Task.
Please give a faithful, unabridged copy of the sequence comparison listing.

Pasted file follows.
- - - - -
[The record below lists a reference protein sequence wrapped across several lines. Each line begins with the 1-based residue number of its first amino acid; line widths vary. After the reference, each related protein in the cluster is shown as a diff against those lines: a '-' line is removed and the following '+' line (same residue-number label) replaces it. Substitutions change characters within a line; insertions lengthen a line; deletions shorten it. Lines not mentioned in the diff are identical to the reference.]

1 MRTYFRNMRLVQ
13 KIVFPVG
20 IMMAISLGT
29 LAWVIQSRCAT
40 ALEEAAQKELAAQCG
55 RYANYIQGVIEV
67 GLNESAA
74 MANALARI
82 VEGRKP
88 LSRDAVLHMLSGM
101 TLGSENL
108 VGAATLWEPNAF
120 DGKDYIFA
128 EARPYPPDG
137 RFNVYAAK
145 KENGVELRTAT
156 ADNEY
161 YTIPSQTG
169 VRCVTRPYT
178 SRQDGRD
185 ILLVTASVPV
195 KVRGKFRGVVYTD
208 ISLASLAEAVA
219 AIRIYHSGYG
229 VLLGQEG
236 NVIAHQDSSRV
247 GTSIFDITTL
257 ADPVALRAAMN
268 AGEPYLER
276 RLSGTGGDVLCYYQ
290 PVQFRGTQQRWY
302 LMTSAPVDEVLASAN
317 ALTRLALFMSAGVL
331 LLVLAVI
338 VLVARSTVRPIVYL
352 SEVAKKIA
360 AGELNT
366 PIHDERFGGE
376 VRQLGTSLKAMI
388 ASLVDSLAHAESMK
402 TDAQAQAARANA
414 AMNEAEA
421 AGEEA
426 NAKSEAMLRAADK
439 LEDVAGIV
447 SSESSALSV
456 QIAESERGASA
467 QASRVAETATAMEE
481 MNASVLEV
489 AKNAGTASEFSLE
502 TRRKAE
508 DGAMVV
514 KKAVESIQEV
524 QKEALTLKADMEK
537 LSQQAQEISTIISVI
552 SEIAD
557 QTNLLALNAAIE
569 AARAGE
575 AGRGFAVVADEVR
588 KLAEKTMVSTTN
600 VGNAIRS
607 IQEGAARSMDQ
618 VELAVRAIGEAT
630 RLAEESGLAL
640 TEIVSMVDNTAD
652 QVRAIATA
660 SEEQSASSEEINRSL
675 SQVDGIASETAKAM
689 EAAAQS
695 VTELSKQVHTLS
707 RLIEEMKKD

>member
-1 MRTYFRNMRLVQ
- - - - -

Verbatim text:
[The record below lists a reference protein sequence wrapped across several lines. Each line begins with the 1-based residue number of its first amino acid; line widths vary. After the reference, each related protein in the cluster is shown as a diff against those lines: a '-' line is removed and the following '+' line (same residue-number label) replaces it. Substitutions change characters within a line; insertions lengthen a line; deletions shorten it. Lines not mentioned in the diff are identical to the reference.]

1 MRTYFRNMRLVQ
13 KIVFPVG
20 IMMAISLGT
29 LAWVIQSRCAT
40 ALEEAAQKELAAQCG
55 RYANYIQGVIEV
67 GLNESAA
74 MANALARI
82 VEGRKP
88 LSRDAVLHMLSGM
101 TLGSENL
108 VGAATLWEPNAF
120 DGKDYIFA
128 EARPYPPDG
137 RFNVYAAK
145 KENGVELRTAT
156 ADNEY
161 YTIPSQTG
169 VRCVTRPYT
178 SRQDGRD
185 ILLVTASVPV
195 KVRGKFRGVVYTD
208 ISLASLAEAVA
219 AIRIYHSGYG
229 VLLGQEG
236 NVIAHQDSSRV
247 GTSIFDITTL
257 ADPVALRAAMN
268 AGEPYLER
276 RLSGTGGDVLCYYQ
290 PVQFRGTQQRWY
302 LMTSAPVDEVLASAN
317 ALTRLALFMSAGVL
331 LLVLAVI
338 VLVARSTVRPIVYL
352 SEVAKKIA
360 AGELNT
366 PIHDERFGGE
376 VRQLGTSLKAMI
388 ASLVDSLAHAESMK
402 TDAQAQAARANA
414 AMNEAEA
421 AGEEA
426 NAKSEAMLRAADK
439 LEDVAGIV
447 SSESSALSV
456 QIAESERGASA
467 QASRVAETATAMEE
481 MNASVLEV
489 AKNAGTASEFSLE
502 TRRKAE
508 DGAMVV
514 KKAVESIQEV
524 QKEALTLKADMEK
537 LSQQAQEISTIISVI
552 SEIAD
557 QTNLLALNAAIE
569 AARAGE
575 AGRGFAVVADEVR
588 KLAEKTMVSTTN
600 VGNAIRS
607 IQEGAARSMDQ
618 VELAVRAIGEAT
630 RLAEESGLAL
640 TEIVSMVDNTAD
652 QVRAIATA
660 SEEQSASSEEINRSL
675 SQVDGIASETAKAM
689 EAAAQS
695 VTELSKQVHTLS
707 RLIEEMKKD

>member
-1 MRTYFRNMRLVQ